It has been estimated that up to a quarter of a million children, young people and vulnerable adults were abused in state and faith-based care between 1950 and 2019.
The findings have been released by the Royal Commission into Abuse in Care.
Of 655,000 in care during the period, it is estimated up to 40 percent were abused.
An equal number, about 254,000 were in either social welfare care or church-based care (31 percent).
There were 102,000 (12 percent) in school care and 212,000 (26 percent) in health and disability care.
The exploitation peaked in the 1970s with up to 48,000 victims in that decade
The study said little was known about the ethnicity of those abused in care.
It quoted a Oranga Tamariki report that showed 81 percent of children abused in care were Māori.
Māori children made up 69 percent of children in care.
There was also limited historical data available on the number and proportion of disabled people in institutional care.
Royal Commission chairperson Coral Shaw was astounded by the number abused and described the economic impact as eye-watering.
The estimated cost of abuse in care to a survivor over their lifetime is $857,000 - or between $96b and $217b in total.
''These are astronomical figures beyond anybody's imagination, but they are reflected in the pain and suffering we have been hearing about. You can put a dollar figure on it, you can't put a dollar figure on the pain and suffering.''
She was amazed by the lack of record keeping of the number of children and disabled people in care during the period.
''All of this has lead to the under-estimation of the number of people affected.
''It is only when you see a number on the page like 655,000 in care that it really comes home. The extent of the issues we are looking at here.'
''I don't think any of us knew that number would be as large as it was and I think it is fair to say we were all surprised and astounded by the enormous numbers.''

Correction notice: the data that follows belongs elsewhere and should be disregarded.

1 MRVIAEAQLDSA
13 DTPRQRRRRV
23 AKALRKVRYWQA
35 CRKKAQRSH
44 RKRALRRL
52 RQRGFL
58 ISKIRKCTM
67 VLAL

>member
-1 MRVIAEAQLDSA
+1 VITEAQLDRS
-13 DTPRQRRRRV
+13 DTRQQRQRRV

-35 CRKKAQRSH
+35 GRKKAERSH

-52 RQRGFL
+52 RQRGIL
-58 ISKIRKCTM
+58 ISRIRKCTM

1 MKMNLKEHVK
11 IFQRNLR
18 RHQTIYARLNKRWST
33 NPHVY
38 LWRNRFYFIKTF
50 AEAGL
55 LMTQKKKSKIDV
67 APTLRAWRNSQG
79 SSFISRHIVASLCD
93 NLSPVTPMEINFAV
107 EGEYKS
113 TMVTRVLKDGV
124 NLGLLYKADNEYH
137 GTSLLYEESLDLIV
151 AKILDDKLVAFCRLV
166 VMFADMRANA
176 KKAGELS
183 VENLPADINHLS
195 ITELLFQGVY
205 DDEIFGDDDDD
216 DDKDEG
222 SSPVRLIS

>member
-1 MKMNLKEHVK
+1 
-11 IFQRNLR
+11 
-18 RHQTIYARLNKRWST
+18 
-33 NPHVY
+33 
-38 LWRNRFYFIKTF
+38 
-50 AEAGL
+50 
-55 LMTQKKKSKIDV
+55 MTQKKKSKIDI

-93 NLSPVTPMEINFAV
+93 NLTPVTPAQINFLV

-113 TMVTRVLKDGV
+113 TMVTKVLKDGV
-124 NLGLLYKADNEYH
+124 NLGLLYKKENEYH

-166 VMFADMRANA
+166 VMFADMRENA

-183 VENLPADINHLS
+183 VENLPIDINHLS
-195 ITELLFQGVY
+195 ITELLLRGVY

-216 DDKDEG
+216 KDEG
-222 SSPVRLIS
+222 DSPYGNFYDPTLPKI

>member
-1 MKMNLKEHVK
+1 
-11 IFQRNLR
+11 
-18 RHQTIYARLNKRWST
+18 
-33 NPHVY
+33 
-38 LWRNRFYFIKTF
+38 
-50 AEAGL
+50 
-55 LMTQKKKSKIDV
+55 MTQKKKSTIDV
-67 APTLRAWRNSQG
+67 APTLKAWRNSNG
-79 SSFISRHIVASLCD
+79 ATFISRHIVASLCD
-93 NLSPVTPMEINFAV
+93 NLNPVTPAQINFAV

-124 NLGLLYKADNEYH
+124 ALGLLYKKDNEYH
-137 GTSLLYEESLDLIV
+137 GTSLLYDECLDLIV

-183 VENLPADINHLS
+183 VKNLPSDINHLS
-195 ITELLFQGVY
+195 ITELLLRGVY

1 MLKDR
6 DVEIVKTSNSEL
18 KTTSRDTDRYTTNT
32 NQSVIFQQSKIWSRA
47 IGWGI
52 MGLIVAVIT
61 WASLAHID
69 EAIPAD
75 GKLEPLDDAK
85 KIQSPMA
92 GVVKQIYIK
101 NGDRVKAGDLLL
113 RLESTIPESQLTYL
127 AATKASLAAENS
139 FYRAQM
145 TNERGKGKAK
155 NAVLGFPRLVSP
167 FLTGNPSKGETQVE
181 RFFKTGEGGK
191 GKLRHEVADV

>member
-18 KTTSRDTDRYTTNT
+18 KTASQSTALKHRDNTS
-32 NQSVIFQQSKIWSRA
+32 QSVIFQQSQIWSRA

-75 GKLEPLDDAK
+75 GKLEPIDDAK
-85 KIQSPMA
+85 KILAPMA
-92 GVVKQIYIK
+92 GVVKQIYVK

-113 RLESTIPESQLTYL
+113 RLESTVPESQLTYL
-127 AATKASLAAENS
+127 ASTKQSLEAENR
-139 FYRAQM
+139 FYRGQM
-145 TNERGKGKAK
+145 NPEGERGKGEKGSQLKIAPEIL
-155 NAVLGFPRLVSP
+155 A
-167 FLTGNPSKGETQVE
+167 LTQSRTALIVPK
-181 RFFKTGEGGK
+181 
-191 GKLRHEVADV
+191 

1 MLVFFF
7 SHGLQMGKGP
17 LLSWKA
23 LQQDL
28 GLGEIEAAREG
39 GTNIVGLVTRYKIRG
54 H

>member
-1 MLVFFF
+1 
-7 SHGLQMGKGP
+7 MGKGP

Shaw said the size of the impacts both on the individuals and New Zealand society was an important message and lesson all New Zealanders had to learn.
The information would help the Royal Commission to estimate the work ahead, she said.
''So we can see how many survivors we are likely to be asked to speak to, how many investigation topics we can do and how wide and large those investigations are.''
Survivor says scale staggering
Survivor Keith Whitten said the scale of the abuse was staggering and it made him sad - and very angry.
''Like me, I think the country will be truly shocked.
''I am sad, I am angry, I have shed tears reading these reports because this is real people's lives, but it also strongly indicates as to the scale of what is a monumental tragedy which has had a huge effect not just on the direct victims but the nation as a whole."
To get the scale of abuse that had occurred there had to have been very serious systemic flaws and failures in the system, Whitten said.
"There needs to be some serious accountability for that.''
He said the figures were mind-boggling especially when considering those figures were for a period when the country's population was probably three to three and a half million people.
''An amazing percentage of the actual population.''